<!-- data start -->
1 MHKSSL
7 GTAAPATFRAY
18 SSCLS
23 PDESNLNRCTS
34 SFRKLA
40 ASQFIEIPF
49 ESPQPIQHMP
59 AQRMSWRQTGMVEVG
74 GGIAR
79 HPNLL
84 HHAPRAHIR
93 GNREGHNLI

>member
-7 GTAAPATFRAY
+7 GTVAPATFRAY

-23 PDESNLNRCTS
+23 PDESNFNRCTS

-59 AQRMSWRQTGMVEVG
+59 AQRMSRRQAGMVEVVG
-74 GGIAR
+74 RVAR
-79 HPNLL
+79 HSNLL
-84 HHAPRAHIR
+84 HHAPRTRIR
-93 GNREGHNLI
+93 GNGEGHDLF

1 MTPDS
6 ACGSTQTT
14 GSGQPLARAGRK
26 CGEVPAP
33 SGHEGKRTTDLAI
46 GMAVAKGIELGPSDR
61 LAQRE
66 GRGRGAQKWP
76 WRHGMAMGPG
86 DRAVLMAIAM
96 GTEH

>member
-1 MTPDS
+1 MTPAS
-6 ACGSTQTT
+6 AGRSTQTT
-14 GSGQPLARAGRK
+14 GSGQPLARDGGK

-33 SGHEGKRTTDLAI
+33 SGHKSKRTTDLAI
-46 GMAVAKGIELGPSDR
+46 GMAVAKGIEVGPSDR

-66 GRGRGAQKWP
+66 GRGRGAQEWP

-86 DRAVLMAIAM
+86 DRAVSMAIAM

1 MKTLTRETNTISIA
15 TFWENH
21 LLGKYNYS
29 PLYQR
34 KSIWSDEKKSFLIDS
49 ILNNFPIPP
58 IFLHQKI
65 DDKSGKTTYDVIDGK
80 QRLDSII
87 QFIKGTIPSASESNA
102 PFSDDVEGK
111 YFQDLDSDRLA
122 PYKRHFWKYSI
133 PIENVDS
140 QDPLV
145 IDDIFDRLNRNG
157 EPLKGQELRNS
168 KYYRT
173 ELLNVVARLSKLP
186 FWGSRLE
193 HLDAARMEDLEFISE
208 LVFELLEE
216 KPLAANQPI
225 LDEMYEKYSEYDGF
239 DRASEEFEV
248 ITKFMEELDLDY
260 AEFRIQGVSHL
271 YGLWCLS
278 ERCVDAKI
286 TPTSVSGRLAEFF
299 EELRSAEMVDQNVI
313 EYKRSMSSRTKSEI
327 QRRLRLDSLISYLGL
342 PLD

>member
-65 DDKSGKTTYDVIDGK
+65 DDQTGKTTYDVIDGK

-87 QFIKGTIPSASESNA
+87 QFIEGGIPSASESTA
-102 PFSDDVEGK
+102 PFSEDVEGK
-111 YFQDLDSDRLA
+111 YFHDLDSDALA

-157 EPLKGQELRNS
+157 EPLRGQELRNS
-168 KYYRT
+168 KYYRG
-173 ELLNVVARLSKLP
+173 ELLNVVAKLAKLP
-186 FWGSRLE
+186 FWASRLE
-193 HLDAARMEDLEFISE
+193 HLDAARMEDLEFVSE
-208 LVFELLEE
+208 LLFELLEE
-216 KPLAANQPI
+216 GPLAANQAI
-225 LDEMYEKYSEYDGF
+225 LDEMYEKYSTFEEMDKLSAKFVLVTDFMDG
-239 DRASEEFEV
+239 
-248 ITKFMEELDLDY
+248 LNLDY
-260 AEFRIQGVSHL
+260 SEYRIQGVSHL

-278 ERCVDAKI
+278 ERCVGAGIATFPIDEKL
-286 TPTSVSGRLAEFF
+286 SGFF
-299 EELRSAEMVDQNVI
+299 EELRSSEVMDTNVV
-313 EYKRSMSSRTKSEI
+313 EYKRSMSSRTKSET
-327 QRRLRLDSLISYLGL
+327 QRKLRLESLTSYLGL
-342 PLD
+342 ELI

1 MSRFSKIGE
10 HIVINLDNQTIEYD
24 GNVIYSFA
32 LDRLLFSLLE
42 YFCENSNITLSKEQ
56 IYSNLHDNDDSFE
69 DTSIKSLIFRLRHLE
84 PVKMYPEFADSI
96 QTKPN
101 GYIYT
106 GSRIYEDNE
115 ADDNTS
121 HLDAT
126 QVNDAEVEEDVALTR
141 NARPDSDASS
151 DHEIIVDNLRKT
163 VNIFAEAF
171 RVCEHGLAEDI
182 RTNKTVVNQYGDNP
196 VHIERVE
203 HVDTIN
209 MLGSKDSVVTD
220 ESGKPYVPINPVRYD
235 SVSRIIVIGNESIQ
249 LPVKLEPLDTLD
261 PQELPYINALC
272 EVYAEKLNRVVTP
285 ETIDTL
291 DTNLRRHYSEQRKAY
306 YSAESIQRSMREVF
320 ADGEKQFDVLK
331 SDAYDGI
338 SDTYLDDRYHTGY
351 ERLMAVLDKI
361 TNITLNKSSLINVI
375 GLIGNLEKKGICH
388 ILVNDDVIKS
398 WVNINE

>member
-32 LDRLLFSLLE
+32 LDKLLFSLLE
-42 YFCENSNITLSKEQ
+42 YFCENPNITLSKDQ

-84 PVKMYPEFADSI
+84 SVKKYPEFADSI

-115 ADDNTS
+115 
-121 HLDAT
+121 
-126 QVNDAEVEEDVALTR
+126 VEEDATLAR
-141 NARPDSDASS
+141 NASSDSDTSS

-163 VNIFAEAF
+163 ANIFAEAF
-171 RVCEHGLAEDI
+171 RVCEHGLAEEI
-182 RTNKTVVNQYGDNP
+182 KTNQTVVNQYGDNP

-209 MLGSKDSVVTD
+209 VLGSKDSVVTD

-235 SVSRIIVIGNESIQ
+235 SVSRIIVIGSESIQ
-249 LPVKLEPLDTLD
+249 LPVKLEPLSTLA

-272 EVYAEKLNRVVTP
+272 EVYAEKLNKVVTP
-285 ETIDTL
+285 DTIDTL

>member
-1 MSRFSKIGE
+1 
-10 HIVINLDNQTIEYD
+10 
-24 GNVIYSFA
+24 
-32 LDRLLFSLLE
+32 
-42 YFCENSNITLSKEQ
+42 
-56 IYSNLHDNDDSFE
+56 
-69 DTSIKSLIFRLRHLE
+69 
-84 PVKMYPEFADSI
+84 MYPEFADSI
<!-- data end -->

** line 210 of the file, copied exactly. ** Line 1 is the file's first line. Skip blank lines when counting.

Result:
+42 